Chilli peppers contain capsaicinoids. Capsaicinoids are colourless, odourless and flavourless substances that make chillies seem hot. They do this by directly stimulating the pain sensors in the mouth. This can produce a burning sensation in the mouth, cause the eyes to water and the nose to run, and even induce perspiration. Capsaicin, the primary capsaicinoid, can produce blisters on the tongue when diluted to a concentration1 of 1 drop in 100,000 drops of water.
Capsaicinoids are concentrated in the chilli's placenta, the white 'ribs' that run down the middle and along the sides of a pepper. The seeds are in close contact with the ribs and are also often hot. By removing the placenta and the seeds, one can considerably reduce the heat of a chilli.
Capsaicinoids do not dissolve in water and so drinking water does not reduce the burning sensation. For alleviating the burning, milk (because of the fats and proteins) and alcohol (will dissolve capsaicinoids) are more effective. It should be noted that since beer is mostly water (typically only 5% alcohol), it is not very effective in relieving the burning. Sugar is also effective in diluting the capsaicinoids.
Capsaicin can also be useful. It has been discovered that, when applied as a topical cream over several weeks, capsaicins are effective in reducing athritis pain and in the treatment of peripheral neuropathy2.
The Scoville scale is an attempt to introduce a standard measurement of the pungency of chillies so that they can be compared. The scale was first developed in 1912 by Wilbur Scoville3. At first the scale was a subjective taste test but it later developed into the measure of capsaicinoids present in the pepper. The Scoville scale is the most widely used method of rating chillies.
The concentration of capsaicinoids, measured in parts per million (ppm) are converted to Scoville Heat Units. This concentration is measured by 1ppm is equivalent to roughly 15 Scoville Heat Units. Pure capsaicin measures in the region of 16 million Scoville Heat Units.
Which Chillies are Hot?
The hottest chilli yet measured4, the Trinity Scorpion Butch T, grown in Australia, scored 1,463,00 on the Scoville Scale. As a naturally occurring substance, the amounts of capsaicinoids vary from pepper to pepper, so that one chilli pepper can be hotter than another from the same plant. However, over time, it has become possible to obtain average ratings for various types of chillies and therefore create a list of the hottest chillies.
The hottest chillies are given below. The numbers in parenthesis are the Scoville Heat Units:
Trinity Scorpion Butch T (1 million – 1.46 million) Capsicum chinense cv5 - this chilli is a hybrid of the Trinity Scorpion Pepper. It is grown by Butch Taylor in Australia. It is bright red when mature. This pepper has a small tail resembling a scorpion.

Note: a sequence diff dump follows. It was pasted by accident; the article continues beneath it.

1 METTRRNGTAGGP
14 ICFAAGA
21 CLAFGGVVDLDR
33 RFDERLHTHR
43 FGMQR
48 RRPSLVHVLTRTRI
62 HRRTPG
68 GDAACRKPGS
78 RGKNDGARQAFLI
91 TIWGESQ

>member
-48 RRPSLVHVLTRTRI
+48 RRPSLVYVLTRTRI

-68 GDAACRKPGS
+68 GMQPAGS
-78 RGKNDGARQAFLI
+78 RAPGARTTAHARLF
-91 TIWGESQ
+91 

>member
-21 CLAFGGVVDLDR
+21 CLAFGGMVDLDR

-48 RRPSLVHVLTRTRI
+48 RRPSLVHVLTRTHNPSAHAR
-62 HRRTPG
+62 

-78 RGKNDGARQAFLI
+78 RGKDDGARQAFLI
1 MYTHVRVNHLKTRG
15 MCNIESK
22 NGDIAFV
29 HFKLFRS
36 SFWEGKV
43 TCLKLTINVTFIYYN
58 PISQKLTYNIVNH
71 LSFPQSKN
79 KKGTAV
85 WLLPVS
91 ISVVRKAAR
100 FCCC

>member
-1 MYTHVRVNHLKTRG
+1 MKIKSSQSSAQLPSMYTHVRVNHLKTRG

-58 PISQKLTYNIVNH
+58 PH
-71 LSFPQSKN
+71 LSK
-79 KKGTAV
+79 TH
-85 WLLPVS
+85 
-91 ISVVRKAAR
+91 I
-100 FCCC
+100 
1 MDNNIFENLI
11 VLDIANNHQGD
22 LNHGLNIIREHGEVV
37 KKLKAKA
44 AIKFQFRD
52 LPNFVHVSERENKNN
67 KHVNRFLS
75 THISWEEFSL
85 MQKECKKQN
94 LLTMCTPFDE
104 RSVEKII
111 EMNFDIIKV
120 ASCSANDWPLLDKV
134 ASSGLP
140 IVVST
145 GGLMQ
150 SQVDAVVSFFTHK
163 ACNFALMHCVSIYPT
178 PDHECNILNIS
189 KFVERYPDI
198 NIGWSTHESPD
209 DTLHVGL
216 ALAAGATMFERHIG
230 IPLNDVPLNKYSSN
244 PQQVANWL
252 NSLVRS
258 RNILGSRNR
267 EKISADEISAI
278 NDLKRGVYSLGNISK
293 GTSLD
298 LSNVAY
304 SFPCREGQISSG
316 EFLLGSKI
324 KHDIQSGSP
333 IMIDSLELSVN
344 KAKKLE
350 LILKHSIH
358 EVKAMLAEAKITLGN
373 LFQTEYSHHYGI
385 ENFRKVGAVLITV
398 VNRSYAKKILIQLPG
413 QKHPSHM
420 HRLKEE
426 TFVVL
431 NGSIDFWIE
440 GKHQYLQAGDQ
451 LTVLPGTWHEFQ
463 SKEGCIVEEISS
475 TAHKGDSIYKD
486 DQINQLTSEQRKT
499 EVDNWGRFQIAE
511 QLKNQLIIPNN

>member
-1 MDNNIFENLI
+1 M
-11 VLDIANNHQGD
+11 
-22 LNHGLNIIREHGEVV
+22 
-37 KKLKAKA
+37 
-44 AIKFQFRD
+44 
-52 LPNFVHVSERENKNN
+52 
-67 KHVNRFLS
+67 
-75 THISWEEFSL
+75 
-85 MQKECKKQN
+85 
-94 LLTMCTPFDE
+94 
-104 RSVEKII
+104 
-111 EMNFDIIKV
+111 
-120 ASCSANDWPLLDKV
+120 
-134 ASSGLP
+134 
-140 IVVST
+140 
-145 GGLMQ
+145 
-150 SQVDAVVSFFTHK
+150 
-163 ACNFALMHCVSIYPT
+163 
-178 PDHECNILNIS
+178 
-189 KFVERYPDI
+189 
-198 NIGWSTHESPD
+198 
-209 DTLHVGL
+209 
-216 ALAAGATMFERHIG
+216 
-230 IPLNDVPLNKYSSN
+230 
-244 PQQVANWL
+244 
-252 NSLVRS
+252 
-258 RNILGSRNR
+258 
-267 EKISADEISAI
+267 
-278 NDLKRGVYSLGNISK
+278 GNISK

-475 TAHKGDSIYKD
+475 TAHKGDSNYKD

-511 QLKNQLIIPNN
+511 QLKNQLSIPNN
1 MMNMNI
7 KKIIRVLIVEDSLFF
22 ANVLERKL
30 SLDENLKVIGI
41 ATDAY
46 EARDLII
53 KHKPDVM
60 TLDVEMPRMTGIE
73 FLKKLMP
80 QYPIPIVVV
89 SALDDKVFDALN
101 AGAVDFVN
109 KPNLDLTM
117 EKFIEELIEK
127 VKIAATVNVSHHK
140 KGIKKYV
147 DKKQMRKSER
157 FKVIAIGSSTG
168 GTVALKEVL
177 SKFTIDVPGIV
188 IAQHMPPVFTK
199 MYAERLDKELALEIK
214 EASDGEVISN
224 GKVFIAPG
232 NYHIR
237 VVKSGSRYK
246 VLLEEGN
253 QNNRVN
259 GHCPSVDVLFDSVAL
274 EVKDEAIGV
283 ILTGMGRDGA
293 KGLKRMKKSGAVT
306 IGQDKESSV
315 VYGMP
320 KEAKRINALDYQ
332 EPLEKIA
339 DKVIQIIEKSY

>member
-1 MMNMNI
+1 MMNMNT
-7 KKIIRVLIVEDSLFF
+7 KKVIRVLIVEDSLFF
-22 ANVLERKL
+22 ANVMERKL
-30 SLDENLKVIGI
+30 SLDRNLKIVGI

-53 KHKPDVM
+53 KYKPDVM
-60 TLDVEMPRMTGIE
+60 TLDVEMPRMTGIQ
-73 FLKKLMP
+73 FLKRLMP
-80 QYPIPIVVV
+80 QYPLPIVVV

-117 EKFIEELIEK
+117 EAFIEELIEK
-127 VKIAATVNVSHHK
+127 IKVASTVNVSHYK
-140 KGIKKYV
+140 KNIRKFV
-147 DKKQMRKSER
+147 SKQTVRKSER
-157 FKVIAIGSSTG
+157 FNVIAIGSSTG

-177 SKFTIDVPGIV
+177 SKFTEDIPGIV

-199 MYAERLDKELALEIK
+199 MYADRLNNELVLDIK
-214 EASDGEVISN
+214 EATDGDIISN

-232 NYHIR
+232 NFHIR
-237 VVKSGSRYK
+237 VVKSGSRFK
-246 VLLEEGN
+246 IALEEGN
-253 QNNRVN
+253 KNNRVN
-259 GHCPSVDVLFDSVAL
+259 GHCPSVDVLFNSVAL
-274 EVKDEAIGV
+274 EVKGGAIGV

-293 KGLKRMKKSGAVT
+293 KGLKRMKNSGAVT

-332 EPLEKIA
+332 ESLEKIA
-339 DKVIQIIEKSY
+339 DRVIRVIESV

Naga Viper (800k – 1.4 million) Capsicum chinense cv - this hybrid was created by Gerald Fowler of the Chilli Pepper Company based in Cark, Cumbria UK.
Bhut Jalokia (850k – 1.2 million) Capsicum annuum cv - this pepper is grown on the subcontinent of India and the island of Sri Lanka.
Red Savine Habanero (350k to 575k) Capsicum chinense cv - this chilli is a hybrid of the Habanero pepper. It was created by Frank Garcia of GNS Spices in Southern California.
Habanero (100k-300k) Capsicum Chinense cv - this chilli is native to the Yucatan Peninsula and the Caribbean. Habaneros are round and squat with a slightly pointed end and are deep red when mature. They have a sweet, plum tomato-apple flavour under the heat. They are best used fresh, dried or in powdered form.
Scotch Bonnet (100k-250k) Capsicum Chinense cv - closely related to the habanero, the scotch bonnet is native to the Caribbean and can be found throughout the islands. They are irregularly shaped and range in colour from yellow to orange to red. They are generally used fresh or made into pepper sauces.
Jamaica Hot (100k-200k) Capsicum Chinense cv - yet another relative of the Habanero and is also native to the Caribbean, especially Jamaica. They have a bell shape and colours from light green to orange/red. They are typically used in pickles, sauces or fresh.
Thai6(50k-100k) Capsicum frutescens - these are widely used in Thai cooking. Peppers are small and elongated and have a characteristic curl near the tip. They are normally dried or frozen.
Cayenne (30k-50k) Capsicum annuum - Cayenne Pepper comes from Central and South America and the West Indies. It is named after the Cayenne River in French Guyana. These chillies are usually long, thin and sharply pointed. It is said to have many medicinal benefits including improving digestion and stimulating circulation. It is often found as a powder and used as a spice in curries and chutneys. It is also available as capsules and tablets for use as medicine.